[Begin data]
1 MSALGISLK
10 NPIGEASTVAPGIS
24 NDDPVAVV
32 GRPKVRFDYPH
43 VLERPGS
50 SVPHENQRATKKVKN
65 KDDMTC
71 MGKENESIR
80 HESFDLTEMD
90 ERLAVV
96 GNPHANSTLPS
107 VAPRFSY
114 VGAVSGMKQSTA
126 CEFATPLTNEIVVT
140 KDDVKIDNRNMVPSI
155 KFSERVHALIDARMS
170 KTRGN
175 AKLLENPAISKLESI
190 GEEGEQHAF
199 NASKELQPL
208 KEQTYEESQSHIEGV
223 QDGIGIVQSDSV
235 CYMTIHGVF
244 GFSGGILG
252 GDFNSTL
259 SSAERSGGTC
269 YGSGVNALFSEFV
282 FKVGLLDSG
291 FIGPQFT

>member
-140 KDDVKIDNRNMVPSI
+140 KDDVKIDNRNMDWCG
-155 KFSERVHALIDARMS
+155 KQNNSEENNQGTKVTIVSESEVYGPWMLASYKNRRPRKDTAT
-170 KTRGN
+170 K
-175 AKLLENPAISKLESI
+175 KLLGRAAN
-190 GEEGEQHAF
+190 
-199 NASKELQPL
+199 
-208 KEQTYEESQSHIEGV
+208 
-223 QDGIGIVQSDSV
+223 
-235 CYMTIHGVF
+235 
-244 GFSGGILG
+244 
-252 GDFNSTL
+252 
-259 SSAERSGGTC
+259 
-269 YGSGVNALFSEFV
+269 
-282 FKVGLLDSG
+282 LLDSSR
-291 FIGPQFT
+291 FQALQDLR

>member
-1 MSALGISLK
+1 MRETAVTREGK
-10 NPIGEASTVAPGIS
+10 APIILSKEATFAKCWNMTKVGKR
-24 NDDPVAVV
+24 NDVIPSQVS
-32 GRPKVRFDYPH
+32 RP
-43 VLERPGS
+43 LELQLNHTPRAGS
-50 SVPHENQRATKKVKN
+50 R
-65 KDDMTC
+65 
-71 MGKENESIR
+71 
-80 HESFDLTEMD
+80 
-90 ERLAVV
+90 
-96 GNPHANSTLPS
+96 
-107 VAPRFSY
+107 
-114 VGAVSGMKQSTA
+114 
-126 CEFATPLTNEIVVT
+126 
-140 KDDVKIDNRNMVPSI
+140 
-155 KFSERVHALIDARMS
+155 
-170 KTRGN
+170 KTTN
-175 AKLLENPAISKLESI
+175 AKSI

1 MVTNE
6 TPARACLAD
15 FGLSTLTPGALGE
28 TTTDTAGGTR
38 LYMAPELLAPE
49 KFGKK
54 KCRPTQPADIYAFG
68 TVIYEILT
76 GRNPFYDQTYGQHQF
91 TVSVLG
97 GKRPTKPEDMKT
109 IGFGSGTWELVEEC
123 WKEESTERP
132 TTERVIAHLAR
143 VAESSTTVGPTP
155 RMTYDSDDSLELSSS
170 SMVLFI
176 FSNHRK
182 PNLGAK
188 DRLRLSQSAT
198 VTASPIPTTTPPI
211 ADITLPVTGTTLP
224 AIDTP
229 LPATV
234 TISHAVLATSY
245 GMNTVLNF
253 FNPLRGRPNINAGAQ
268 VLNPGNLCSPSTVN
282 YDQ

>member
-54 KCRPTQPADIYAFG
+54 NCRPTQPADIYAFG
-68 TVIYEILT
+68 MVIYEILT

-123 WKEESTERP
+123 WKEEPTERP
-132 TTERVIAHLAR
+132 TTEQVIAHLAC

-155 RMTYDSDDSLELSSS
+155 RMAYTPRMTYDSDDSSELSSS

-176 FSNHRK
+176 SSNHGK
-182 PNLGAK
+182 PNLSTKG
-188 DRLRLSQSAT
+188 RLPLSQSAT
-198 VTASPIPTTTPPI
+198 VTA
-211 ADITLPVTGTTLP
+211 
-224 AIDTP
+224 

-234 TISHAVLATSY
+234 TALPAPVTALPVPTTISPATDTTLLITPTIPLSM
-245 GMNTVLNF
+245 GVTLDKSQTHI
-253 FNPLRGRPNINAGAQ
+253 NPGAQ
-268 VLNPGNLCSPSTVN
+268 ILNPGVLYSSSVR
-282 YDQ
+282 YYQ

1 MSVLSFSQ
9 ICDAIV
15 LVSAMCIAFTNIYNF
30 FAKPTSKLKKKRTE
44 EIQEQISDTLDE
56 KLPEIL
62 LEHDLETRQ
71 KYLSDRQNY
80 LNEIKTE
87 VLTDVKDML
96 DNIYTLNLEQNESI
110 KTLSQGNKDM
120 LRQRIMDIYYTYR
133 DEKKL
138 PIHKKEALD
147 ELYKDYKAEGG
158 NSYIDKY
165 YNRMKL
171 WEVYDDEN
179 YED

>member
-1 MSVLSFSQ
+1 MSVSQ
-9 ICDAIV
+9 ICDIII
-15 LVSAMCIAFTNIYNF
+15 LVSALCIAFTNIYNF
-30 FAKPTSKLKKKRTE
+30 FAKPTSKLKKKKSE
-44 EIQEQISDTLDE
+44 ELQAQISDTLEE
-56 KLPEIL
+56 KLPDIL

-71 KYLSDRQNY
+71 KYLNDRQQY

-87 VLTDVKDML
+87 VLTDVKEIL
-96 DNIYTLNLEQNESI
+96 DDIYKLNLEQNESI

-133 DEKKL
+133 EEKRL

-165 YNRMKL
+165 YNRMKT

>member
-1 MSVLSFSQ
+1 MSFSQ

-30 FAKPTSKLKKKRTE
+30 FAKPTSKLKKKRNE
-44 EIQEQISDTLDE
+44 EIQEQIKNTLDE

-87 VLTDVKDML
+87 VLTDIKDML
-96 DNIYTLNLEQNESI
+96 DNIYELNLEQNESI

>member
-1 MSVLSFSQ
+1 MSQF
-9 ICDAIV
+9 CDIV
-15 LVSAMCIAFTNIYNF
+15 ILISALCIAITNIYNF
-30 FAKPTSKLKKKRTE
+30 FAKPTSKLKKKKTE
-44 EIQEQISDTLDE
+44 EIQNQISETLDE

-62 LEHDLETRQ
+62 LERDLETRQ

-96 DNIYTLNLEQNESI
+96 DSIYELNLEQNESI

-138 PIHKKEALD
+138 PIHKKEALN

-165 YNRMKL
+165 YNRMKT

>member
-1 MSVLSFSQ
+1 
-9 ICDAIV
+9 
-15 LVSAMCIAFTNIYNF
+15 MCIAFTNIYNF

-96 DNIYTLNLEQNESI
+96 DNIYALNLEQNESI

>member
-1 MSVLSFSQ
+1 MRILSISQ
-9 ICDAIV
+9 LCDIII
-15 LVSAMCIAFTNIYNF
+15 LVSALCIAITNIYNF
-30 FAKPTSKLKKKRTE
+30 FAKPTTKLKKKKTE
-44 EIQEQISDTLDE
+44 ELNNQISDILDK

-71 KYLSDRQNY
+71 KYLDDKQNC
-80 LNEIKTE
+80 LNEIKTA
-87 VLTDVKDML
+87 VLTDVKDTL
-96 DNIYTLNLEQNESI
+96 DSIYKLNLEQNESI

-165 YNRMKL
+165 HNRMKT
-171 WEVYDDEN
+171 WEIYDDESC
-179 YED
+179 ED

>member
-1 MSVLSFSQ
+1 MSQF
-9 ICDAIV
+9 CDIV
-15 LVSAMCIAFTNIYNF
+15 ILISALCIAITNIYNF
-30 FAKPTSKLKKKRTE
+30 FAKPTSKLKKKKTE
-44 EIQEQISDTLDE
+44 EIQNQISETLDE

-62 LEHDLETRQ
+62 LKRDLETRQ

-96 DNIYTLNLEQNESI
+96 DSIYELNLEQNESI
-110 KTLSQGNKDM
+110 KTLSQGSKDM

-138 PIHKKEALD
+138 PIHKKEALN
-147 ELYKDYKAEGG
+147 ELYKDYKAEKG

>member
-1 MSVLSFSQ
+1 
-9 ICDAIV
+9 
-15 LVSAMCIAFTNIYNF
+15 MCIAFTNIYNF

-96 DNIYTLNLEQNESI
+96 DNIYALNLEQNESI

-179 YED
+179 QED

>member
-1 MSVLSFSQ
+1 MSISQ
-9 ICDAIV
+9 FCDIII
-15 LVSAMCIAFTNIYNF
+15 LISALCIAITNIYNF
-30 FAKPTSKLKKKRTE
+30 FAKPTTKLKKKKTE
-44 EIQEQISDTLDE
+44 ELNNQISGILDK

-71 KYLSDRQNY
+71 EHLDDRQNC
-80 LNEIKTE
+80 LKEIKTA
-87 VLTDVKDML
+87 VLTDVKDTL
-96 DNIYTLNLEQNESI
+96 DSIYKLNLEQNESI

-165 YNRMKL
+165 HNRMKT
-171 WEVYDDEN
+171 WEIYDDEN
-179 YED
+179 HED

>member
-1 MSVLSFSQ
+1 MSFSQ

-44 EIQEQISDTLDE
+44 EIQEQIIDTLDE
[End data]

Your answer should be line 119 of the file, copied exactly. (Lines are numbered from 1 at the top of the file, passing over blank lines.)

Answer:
211 ADITLPVTGTTLP